### roy..'s blog

By roy.., history, 2 months ago,

I know that these habits probably aren't that important at all in terms of improving programming skills. But as I program more often, I find storing items in a vector which is often accompanied by "starting with 0" is handier. Should I make some changes or there's in fact no big difference?

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 » 2 months ago, # |   0 I don't quite understand the question about vector and array. A vector is a dynamic STL array, that is, it allows you to add a new element to the end in O(1) on average. Array is a static structure that does not require additional inclusions. Its main differences from a vector are the impossibility of adding a new element without re-creation and the lack of support for iterators. In most cases, if the size of the array is not fixed and no edge cases are known, programmers use a vector. In sports programming, you can use arrays to avoid unnecessary constants in the asymptotics.About indexing from 1. Most programmers use indexing from 0, it happened historically. You can read Edgar Dijkstra's article "Why numbering should start at zero", where he clearly describes the benefits of such numbering — https://www.cs.utexas.edu/users/EWD/transcriptions/EWD08xx/EWD831.html. In fact, since almost all IT companies use this standard, when applying for a job, you still have to retrain for it :)
•  » » 2 months ago, # ^ |   +2 the lack of support for iteratorsYou always can use pointers as iterators, and there are such helpers as std::begin() and std::end(), which return iterators for arrays too.
•  » » » 2 months ago, # ^ |   0 This is true. However, as far as I remember, std::array is used to work with iterators on static arrays.
•  » » » » 2 months ago, # ^ |   +1 iirc, std::array is actually intended to be a zero-overhead wrapper of the C-style array. That's the main point. It enables a lot of features without extra cost, and being able to use iterators is just one of the many benefits that come along.
•  » » 2 months ago, # ^ |   0 Thank you so much for this convincing response. The question about vectors and arrays derives from top-rated coders' and tutorial preference for vectors over arrays (according to the very limited pieces of code I've seen). So I suggest that vector is a better choice in terms of CP?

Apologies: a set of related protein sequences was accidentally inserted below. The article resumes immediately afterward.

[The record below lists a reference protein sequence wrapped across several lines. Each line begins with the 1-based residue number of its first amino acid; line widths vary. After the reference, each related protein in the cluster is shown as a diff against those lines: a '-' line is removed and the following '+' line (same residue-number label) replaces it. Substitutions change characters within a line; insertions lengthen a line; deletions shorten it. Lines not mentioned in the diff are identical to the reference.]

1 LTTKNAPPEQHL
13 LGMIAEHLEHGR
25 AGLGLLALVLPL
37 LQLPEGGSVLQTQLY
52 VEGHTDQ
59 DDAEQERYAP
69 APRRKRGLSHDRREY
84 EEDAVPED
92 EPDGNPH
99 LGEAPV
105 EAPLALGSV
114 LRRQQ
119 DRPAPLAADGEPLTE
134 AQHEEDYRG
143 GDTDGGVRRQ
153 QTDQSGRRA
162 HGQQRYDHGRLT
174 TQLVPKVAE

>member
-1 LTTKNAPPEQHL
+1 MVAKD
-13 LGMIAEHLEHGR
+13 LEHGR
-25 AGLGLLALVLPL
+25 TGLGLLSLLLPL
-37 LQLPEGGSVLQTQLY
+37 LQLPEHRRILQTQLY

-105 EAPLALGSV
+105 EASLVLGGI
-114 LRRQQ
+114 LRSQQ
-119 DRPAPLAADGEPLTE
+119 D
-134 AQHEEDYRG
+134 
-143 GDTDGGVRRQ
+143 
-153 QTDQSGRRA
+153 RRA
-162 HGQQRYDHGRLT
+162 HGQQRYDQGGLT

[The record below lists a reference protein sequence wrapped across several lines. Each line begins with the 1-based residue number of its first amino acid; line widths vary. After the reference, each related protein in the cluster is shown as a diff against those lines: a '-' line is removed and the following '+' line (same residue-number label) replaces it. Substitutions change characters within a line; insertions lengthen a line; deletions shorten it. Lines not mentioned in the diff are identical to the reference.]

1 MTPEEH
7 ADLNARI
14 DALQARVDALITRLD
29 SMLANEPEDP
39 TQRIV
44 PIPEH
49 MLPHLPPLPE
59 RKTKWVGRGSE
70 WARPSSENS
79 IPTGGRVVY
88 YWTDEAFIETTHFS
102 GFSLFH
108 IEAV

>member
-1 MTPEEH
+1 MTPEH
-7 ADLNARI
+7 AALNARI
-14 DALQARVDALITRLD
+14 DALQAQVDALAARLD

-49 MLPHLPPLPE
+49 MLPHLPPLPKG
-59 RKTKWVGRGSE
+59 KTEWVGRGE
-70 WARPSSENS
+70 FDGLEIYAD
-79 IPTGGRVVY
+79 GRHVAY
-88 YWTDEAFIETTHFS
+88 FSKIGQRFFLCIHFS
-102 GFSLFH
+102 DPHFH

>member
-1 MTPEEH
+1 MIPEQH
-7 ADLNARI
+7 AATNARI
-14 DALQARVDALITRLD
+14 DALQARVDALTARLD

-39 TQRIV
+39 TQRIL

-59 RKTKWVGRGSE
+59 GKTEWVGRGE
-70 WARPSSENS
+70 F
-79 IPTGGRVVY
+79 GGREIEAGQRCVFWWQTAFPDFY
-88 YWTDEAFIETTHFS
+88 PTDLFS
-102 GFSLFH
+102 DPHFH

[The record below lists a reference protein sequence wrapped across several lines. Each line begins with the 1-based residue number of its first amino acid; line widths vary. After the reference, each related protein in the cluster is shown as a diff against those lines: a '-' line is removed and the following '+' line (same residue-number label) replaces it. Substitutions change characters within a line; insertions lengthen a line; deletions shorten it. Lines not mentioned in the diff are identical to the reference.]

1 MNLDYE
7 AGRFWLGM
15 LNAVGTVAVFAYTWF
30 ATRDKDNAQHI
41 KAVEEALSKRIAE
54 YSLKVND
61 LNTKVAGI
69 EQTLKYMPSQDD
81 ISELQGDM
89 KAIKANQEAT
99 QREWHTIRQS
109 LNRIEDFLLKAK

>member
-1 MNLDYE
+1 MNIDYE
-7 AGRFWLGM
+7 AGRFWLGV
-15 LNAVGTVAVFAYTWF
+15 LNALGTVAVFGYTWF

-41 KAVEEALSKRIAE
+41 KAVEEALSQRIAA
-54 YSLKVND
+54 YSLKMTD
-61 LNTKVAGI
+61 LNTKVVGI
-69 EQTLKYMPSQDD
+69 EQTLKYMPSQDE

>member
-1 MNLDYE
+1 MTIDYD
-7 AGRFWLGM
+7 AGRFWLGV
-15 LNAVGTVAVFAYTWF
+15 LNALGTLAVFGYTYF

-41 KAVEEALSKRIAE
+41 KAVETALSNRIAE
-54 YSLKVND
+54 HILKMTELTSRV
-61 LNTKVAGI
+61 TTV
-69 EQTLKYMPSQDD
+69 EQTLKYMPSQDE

•  » » » 2 months ago, # ^ |   0 Quite a contentious issue. You can use either one or the other. Although, for storing a sparse graph, a vector is obviously indispensable. A vector provides more functionality, but don't forget about memory reallocation on resize, which is O(n). Personally, I use the vector much more often. If the written algorithm has the asymptotics implied by the author, then the vector will not affect the sending verdict in any way. I advise you to read the article — https://clck.ru/33QqUK (I hope the translator will help) for more efficient use of this structure.
•  » » » » 2 months ago, # ^ |   0 To avoid reallocation of std::vector from adding elements, you can call the reserve function to allocate enough memory before doing any insertions.
•  » » » » » 2 months ago, # ^ |   0 Yes. This was in the article.
•  » » » » » » 2 months ago, # ^ |   0 oh really? I couldn't load the article (maybe it has to do with the website being Russian or something)
•  » » » » » » » 2 months ago, # ^ |   0 https://drive.google.com/file/d/1pe19ILlSCSkZy_N_giQRM8FMbVYdrI9l/view?usp=sharing here is the file on Google drive.
•  » » 2 months ago, # ^ |   0 "if the size of the array is not fixed and no edge cases are known, programmers use a vector" I didn't understand what you meant by "no edge cases are known" can you give an example?
•  » » » 2 months ago, # ^ |   +1 I assume "edge cases" could be some rare situations that make vectors unusable, that you have to use arrays. For example, since vectors allocate their memory on the heap, it can be slow (usually that doesn't matter that much most of the time).
•  » » » 2 months ago, # ^ |   0 I called the edge cases the maximum size of the array, which is usually written in the task condition. For example, if n (denote by the size of the array) <= 10^5, then it is enough to create a static array of size 10^5: int a[(int)1e5];
 » 2 months ago, # |   0 Use std::vector if you have no obvious reason to use array.